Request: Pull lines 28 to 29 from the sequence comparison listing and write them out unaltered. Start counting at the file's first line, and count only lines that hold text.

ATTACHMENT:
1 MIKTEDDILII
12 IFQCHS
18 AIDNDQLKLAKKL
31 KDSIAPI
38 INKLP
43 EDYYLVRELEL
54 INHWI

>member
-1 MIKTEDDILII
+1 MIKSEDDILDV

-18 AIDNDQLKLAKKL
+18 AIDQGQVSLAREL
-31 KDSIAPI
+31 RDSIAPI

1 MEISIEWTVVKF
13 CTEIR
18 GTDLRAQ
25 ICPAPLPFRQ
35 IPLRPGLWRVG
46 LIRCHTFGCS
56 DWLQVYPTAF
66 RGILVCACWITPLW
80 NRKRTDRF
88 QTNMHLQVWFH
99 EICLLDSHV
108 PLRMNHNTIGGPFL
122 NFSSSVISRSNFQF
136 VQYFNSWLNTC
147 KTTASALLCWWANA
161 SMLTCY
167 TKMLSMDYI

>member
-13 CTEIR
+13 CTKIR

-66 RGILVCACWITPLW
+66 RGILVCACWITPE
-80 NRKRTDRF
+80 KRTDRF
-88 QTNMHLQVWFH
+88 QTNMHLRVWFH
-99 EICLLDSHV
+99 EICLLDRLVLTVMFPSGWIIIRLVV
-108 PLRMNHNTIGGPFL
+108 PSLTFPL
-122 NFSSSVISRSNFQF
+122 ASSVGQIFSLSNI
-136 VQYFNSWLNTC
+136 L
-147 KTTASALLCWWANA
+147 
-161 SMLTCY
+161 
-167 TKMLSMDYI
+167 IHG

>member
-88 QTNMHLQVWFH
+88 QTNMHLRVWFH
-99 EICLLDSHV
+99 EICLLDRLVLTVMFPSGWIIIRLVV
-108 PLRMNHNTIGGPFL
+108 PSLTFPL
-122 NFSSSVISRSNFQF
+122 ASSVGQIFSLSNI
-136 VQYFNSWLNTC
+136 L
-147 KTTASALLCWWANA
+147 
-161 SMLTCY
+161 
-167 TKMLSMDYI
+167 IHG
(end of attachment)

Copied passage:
136 VQYFNSWLNTC
147 KTTASALLCWWANA